Such issues have been investigated by developing a mechano-regulation model of a human mandible osteotomized and submitted to distraction osteogenesis.

3.1. Finite element model

The 3D model of a human mandible has been reconstructed from CT scan data and the processing of the CT files was made by means of the Mimics® Version 7.2software (Materialise Inc.) (Fig. 5(a-c)). The model also includes an orthodontic distractor tooth-borne

Figure 5.

a) Epoxy resin model of the osteotomized mandible with a tooth-borne device; (b) mandible-distractor orthodontic device FEM model; (c) details of the osteotomized region and of the tooth-borne device

device. Since the stiffness of the mandibular bone is orders of magnitude greater than the callus, we modelled the portion of bone and of the device far from the osteotomized region as a rigid body. Conversely, the portion of the bone, of bone callus and of the device near to the middle sagittal plane was modelled with 3D deformable elements. With this strategy we reduced the computational cost of the analysis without introducing significant alterations with respect to the anatomo-physiological behaviour of the mandibular district. The finite element model consists of about 12000 3-node un-deformable triangular elements (see Fig. 5b) and about 5400 8-node hexahedral elements for meshing the osteotomized region and the deformable portion of the distractor device (Fig. 5c).

Figure 6.

a) FEM model of the osteotomized region. Different regions and materials included in the model: (b) cortical bone (in light blue), (c) cancellous bone (in red), (d) fracture callus (in yellow).

Following Meyer et al., (Meyer et al., 2004), a 2 mm thick gap between the two mandibular ramuswas created. The gap, surrounded by cortical and cancellous bone (Fig. 6) was hypothesized to be initially occupied by granulation tissue. The callus and bone tissue forming the portion of mandible near to the middle sagittal plane were modelled as biphasic poroelastic materials. Following Schwartz-Dabney and Dechow, (Schwartz-Dabney and Dechow, 2003) the cortical bone was modelled as an orthotropic material. The material properties used for all the other tissues are the same as used in previous models (Lacroix and Prendergast, 2002, Kelly and Prendergast, 2005).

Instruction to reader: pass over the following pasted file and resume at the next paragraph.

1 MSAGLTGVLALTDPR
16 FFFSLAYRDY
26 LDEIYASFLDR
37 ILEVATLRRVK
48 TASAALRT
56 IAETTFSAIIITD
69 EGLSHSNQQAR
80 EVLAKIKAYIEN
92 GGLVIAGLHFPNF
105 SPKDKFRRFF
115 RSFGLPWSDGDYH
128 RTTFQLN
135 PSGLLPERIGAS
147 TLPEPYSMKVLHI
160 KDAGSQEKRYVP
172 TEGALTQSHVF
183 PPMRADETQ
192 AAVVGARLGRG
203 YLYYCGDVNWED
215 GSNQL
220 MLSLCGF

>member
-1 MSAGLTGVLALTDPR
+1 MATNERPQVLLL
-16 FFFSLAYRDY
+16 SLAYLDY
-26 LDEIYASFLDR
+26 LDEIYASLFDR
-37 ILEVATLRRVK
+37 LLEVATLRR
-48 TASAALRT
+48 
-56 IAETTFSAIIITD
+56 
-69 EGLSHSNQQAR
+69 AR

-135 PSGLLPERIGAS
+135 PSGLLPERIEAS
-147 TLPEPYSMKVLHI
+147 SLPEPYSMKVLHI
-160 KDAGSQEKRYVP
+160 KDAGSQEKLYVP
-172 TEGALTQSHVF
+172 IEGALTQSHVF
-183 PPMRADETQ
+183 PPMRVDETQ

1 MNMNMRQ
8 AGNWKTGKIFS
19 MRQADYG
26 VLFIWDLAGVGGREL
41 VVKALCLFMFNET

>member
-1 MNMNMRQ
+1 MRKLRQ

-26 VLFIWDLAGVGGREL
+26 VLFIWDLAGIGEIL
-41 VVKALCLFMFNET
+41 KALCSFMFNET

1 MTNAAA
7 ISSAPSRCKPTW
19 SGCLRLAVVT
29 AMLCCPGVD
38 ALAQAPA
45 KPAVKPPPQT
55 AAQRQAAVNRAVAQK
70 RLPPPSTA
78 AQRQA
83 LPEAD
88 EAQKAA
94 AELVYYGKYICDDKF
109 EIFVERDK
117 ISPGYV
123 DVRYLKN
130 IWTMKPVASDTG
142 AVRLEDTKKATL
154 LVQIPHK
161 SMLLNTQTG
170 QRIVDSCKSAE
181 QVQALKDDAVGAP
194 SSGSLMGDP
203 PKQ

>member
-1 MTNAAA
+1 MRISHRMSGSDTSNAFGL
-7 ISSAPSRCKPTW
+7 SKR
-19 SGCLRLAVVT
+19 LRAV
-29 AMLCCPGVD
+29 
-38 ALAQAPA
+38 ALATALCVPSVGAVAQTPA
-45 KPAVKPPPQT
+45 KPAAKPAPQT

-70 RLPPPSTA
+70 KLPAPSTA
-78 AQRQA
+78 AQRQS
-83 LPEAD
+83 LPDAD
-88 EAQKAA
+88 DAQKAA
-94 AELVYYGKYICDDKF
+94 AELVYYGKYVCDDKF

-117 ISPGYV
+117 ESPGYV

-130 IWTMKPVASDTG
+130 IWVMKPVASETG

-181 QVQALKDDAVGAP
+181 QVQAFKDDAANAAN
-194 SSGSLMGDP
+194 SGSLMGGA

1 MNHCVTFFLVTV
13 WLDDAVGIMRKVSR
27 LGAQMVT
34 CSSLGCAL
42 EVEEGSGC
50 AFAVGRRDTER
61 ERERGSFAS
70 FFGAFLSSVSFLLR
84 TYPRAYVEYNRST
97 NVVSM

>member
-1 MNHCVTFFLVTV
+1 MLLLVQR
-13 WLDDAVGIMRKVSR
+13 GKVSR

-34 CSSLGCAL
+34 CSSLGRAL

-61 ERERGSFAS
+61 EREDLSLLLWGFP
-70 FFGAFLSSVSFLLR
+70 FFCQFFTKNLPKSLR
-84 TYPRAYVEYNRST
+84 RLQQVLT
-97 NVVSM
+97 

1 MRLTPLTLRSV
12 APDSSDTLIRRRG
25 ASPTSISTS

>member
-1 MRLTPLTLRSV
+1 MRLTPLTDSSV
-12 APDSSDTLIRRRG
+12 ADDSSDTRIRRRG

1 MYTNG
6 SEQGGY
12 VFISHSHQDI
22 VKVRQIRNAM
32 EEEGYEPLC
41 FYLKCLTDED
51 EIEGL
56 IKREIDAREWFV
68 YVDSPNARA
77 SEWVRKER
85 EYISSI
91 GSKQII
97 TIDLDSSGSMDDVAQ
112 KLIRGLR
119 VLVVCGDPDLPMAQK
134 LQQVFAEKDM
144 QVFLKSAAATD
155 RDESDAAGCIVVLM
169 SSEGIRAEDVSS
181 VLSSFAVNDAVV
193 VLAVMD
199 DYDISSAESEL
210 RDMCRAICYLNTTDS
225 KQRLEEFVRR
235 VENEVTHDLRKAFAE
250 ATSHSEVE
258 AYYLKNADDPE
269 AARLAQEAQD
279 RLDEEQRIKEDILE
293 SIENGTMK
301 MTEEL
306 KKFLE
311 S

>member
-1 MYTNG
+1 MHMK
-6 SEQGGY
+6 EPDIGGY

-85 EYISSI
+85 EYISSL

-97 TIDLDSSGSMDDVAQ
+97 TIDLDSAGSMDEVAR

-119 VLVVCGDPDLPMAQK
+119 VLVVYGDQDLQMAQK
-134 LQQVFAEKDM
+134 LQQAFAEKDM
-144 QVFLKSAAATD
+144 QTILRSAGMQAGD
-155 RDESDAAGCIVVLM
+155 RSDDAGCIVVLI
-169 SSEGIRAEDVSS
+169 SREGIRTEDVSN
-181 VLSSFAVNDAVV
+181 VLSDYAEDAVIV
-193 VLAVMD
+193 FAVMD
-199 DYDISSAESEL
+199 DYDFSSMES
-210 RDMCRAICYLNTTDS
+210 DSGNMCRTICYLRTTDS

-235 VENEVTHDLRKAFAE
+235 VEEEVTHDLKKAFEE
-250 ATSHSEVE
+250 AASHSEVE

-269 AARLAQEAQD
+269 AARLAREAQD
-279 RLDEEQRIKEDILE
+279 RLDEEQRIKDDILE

3.2. Boundary and loading conditions

The FEM model is subjected to three boundary conditions applied simultaneously (Fig. 5b). Boundary condition (i) simulates the temporomandibular joint. The condyles are represented by two reference points at the locations of articulation. These reference points are connected to the mandible arms through coupling constraints. The behaviour of the temporomandibular joint disc is modelled by constraining these reference points to three fixed points by means of spring elements aligned to the coordinate system. The mandible hence can rotate about an axis defined by the line connecting the two condyles and translate along the coordinate directions. Boundary condition (ii) models the mastication. The action of the most important muscles involved in the mastication process, was simulated. Force intensity and direction are those used in a previous study (Boccaccio et al., 2006). Boundary condition (iii) simulates the unilateral occlusion on one tooth on the right mandibular arm. The occlusion is modelled by constraining, with simple-supports preventing u3-displacements (see direction 3 in Fig. 6), the second premolar.

Figure 7.

Schematic of the implemented mechano-regulation algorithm

3.3. Determination of the optimal duration of the latency period